Steve Lowry is a senior application scientist for the laboratory FT-IR products with Thermo Fisher Scientific in Madison, Wisconsin. Mike Bradley is a marketing manager with Thermo Fisher Scientific. Wayne Jalenak is a senior application scientist for the portable analytical instruments with Thermo Fisher Scientific in Tewksbury, Massachusetts. Direct correspondence to: steve.lowry@thermofisher.com

References

(1) DEA Website announcement of synthetic drug crackdown: http://www.justice.gov/dea/divisions/hq/2014/hq050714.shtml.

(2) SWGDRUG Recommendations Edition 6.1 (2013-11-01), www.swgdrug.org, (2013-11-01).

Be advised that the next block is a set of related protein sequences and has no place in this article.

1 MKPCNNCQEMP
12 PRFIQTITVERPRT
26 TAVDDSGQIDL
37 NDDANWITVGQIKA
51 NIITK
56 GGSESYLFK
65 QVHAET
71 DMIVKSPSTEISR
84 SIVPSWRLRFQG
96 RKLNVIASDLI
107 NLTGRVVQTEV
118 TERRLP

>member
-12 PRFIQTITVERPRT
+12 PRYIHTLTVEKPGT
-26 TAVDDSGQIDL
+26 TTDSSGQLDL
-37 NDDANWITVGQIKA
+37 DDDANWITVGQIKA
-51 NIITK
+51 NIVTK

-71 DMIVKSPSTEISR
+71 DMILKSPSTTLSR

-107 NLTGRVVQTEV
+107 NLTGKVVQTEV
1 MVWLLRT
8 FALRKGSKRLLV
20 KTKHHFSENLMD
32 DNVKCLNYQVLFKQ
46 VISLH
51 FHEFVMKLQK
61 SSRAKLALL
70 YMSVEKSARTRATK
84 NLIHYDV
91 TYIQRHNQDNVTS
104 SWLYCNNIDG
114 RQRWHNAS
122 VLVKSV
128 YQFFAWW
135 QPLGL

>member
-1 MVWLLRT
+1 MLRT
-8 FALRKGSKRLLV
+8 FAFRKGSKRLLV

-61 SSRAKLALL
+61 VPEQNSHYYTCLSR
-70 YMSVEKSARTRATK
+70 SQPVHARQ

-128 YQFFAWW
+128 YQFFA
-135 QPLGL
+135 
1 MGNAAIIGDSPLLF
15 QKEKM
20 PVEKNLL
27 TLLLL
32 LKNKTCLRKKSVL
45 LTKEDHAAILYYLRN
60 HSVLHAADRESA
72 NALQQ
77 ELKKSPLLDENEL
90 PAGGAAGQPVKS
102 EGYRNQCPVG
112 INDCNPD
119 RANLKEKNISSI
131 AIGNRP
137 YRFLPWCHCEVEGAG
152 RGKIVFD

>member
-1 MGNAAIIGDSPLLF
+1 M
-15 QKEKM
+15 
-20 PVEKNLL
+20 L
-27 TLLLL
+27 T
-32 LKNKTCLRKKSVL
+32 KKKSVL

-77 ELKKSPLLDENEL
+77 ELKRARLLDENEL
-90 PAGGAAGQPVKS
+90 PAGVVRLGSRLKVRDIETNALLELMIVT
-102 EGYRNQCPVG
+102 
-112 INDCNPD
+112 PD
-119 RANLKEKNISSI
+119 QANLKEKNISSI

(3) S. Angelos and M. Garry, Forensics Magazine 08, 5 (2011)

(4) E.G. Bartick, in Handbook of Vibrational Spectroscopy, J.M. Chalmers and P.R. Griffiths, Eds. (John Wiley and Sons, Ltd., New York, 2002), pp. 2993–3004.

(5) S. Kumar, P, Joshi, and A. Raivanshi, Internet Journal of Forensic Science 4, (2008).

(6) B. Lavine, A. Fasasi, N. Mirjankar, K. Nishikida, and J. Cambell, Appl. Spectrosc. 68, 608–615, (2014).

(7) E. Bukowski and J. Monti, Am. Lab. 39, 16–19 (2007).

(8) C. Goh, W. van Bronswijk, and C. Priddis, Appl. Spectrosc. 62, 640–648 (2008).

(9) G. Everrett, W. Stanton, and M. Bradley, Thermo Scientific Application Note 52418, (2012).